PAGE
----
Saturday, August 9, 2008


home is the crook of that arm
breakfast sounds
the steering wheel turning the corner
the broken chair you won’t stop sitting in
a coffee cup that doesn’t match
to covet the same object and then share
the hair of a hug
a finicky light switch/doorhandle/appliance
the memory a scuff in the floor evokes
a catalogue of smells
being where you would’ve called
having your place on the couch
under covers, too close to see where eyelashes end and eyelids begin
knowing your way, middle of the night, to bathroom
running in wet grass
holding hands
a tree house
wanting to be nowhere else
feeling like someone

by Cristina Paul

Simple Spinach

Plenty for 2 who aren't fooled by the raw food hype

3 Tablespoons finely chopped shallots
2 Tablespoons butter
12 ounces of organic baby spinach (or 2 of those nifty, ready-to-go bags)
1/4 tsp kosher salt
1 Tablespoon Dijon mustard

1. Place the shallots in a large skillet pan. Melt 2 tablespoons of butter over medium-low heat and sautee the shallots until they soften and become translucent - about 5 minutes.
2. Lower the heat to low and place all of the baby spinach in the pan and cover the skillet with a lid or with another pan. When the spinach begins to wilt, add the salt and Dijon mustard, stirring until all of the spinach is wilted. Don't overcook!

*Spinach is an iron rich food. Two types of iron can be absorbed by the body: heme and nonheme iron. Grains and veggies and most meats contain nonheme iron. Iron is more readily absorbed by the body when combined with vitamin C. Unfortunately, spinach also contains a chemical called oxalate which decreases the body's ability to absorb iron. Nevertheless, spinach still provides us with many nutrients and has high levels of calcium - Popeye's guns are a testament to this veggie's awesome power.

Recipe by Cristina Paul

Tuesday, August 5, 2008

Blah-Blah-Blahg: Food For Nought

The ethos of uptight here on the east coast has infiltrated the most unlikely spaces - yoga studios. So I went to my first yoga class in Beantown and I got some very funny looks as I was setting up my mat. No, I wasn't facing the "wrong" direction - although many yogis were miffed about the fact that the studio had recently switched the orientation of all the classes. You have no idea how a 90˚ reorientation can completely fuck with people's inner harmony! I (being the crazy Californian that I am) love when teachers alternate the directions of their classes, but I guess creatures of habit that inhabit Boston can't handle that sort of spontaneity. I digress; I wanted to discuss the strange stares. I didn't have a massive booger stuck to my chin and I did shave my armpits... what they were in a huff about was that my mat was not lying within the boundaries of these perfectly-placed, annoying little strips of tape on the floor. Some poor bastard (not plagued with OCD himself but probably held on a very short leash by a type A individual) had created, with tape, an outline for each yoga mat. God forbid the idea of someone accidentally touching their neighbor or feeling the hot breath of a fellow yogi or, even worse, smelling another human's sweat! This initially felt like less of a yoga class and more of an exercise in staying in line. I was fully prepared to salute and give somebody twenty. I nearly ran out of the studio before beginning the class, so disturbed was I by the territorial urge to keep people under control, in their place, and out of yours. Namaste - no more stay.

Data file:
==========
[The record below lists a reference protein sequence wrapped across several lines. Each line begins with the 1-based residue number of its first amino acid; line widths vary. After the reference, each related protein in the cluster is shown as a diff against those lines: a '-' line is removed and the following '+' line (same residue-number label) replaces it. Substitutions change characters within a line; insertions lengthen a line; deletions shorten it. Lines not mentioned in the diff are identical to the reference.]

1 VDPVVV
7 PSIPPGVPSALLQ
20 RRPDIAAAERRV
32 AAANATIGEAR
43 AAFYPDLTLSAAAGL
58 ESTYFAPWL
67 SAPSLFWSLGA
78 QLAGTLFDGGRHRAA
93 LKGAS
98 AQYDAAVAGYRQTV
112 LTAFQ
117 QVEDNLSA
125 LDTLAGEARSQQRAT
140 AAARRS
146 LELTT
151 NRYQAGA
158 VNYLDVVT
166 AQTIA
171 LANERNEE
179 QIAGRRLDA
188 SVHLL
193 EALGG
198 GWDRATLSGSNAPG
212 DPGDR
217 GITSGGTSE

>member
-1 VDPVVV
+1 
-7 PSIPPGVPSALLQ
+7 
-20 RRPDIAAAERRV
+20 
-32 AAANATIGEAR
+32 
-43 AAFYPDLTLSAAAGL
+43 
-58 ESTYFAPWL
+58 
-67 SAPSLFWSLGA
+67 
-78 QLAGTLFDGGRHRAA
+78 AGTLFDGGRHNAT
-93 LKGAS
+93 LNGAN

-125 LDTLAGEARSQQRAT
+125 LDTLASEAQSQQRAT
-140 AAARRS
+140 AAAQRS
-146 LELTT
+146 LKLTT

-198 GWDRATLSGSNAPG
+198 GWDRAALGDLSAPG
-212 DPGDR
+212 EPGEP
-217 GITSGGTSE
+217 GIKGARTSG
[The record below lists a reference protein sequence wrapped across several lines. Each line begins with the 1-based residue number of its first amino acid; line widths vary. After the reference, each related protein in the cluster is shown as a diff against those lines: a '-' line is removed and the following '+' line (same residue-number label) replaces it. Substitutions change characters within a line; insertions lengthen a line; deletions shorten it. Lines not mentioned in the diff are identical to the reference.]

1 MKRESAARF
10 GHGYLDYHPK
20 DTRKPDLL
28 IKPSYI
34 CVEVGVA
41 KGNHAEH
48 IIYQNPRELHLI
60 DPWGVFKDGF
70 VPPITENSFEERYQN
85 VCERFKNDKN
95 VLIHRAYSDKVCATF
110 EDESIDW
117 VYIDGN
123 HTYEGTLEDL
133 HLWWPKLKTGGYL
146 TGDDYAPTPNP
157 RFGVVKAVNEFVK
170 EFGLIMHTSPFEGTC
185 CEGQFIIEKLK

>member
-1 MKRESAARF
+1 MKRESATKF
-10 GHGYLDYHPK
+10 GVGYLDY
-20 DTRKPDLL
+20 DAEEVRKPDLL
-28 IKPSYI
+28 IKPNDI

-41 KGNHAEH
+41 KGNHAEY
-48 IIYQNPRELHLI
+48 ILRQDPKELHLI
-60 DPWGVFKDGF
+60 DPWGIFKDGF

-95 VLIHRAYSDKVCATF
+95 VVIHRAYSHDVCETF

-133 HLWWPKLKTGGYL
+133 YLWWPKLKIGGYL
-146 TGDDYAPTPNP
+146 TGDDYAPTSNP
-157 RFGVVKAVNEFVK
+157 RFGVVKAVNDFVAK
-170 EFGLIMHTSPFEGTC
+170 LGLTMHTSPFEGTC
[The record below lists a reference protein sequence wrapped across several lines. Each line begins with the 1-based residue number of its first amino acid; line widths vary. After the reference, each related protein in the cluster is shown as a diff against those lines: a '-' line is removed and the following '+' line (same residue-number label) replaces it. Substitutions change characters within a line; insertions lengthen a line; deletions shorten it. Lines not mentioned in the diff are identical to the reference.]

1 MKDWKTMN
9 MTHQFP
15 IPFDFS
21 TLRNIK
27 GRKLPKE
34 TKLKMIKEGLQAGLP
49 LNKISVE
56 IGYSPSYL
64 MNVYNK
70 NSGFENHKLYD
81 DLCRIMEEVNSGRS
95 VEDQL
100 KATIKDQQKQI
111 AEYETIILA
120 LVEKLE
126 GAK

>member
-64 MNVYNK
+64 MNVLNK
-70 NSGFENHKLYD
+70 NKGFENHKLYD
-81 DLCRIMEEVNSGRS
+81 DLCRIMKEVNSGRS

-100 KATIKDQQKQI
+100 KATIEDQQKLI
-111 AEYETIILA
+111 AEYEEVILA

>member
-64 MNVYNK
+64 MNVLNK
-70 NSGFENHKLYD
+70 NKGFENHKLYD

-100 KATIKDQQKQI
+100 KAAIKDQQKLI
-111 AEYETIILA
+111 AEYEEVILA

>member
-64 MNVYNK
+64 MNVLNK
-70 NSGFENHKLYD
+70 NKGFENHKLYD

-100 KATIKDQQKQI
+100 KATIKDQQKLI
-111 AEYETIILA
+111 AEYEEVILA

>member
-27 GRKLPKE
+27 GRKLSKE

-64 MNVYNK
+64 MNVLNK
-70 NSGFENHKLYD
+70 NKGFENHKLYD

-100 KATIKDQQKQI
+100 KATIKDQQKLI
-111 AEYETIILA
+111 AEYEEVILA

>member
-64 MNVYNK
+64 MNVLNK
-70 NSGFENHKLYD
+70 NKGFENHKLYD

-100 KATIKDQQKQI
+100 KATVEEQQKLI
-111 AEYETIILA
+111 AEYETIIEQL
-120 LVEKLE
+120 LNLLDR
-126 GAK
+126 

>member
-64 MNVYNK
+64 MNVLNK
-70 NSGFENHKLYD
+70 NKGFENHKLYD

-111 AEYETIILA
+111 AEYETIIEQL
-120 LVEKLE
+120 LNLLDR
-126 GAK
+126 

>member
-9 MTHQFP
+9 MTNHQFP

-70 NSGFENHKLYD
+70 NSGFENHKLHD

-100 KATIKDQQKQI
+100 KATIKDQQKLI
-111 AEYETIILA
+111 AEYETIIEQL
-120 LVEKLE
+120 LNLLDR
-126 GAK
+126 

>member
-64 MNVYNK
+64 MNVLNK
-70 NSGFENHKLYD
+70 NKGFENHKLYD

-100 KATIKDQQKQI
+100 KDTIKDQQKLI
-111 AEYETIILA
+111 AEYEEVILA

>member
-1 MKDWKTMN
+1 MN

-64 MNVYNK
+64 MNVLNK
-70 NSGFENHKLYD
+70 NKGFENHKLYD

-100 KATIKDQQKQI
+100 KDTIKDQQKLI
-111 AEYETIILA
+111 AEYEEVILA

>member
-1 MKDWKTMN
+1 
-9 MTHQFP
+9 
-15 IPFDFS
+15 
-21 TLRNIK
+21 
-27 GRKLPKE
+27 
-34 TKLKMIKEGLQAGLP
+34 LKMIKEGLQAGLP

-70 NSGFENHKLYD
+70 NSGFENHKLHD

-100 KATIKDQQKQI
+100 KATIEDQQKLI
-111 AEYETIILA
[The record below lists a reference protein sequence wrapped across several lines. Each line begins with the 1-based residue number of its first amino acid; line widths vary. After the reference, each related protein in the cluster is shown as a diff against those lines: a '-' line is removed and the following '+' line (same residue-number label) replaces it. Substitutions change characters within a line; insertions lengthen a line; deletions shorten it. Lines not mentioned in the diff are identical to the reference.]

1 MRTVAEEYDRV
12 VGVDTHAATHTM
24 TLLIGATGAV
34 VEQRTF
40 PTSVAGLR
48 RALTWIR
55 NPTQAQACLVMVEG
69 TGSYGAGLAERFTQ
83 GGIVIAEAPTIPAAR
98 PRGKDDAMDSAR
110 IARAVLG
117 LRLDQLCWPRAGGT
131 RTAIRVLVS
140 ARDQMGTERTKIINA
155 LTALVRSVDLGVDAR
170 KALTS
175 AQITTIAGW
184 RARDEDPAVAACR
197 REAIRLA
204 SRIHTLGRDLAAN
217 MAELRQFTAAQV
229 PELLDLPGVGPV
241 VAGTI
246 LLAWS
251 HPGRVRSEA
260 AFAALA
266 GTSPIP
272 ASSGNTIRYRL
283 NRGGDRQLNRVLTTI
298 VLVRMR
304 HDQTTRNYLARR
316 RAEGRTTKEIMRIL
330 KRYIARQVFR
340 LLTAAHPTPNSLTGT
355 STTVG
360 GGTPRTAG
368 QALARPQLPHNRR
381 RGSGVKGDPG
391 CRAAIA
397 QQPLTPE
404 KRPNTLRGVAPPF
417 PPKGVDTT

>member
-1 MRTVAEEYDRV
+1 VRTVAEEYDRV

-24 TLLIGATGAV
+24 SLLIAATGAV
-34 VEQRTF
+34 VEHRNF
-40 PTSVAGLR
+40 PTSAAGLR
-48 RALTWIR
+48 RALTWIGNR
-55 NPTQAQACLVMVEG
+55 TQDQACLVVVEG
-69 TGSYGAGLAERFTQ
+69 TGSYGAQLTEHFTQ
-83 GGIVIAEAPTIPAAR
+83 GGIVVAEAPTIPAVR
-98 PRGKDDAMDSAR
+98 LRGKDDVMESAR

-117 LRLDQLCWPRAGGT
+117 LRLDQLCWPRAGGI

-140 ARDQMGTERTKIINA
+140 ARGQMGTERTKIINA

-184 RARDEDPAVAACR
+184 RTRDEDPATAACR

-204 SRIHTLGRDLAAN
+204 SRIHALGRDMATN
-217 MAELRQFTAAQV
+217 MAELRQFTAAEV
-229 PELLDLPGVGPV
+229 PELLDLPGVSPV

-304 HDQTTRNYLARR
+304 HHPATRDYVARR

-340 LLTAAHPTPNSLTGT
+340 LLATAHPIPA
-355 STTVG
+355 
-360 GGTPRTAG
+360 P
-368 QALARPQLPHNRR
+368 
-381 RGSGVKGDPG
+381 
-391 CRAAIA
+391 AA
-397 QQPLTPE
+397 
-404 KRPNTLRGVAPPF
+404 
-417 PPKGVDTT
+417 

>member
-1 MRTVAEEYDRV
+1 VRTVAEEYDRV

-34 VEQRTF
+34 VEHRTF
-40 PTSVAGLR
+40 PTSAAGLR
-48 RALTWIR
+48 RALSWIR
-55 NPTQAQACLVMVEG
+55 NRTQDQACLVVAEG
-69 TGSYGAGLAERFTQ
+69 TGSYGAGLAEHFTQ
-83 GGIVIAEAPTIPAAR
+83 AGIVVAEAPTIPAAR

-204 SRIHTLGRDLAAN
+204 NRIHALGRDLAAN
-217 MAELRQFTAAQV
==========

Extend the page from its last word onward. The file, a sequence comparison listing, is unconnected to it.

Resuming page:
On the subway home, I was relieved when a fellow commuter with a total disregard for personal space and propriety picked his nose with a sense of satisfaction that we generally get only when alone in the shower, inhibition-free. I wish he were in attendance at the yoga class. Perhaps he could have inspired a little bit of the light-heartedness that a good nose pick or even an acidental fart allows us to feel - knowing that after all, we are just humans doing our human thing.

This was my favorite poem on nose picking as a child and perhaps an east-coast-appropriate response to the tremendous hand-nose coordination that I bore witness to:


Inside everybody's nose
There lives a sharp-toothed snail.
So if you stick your finger in,
He may bite off your nail.
Stick it farther up inside,
And he may bite your ring off.
Stick it all the way, and he
May bite the whole darn thing off.

- Shel Silverstein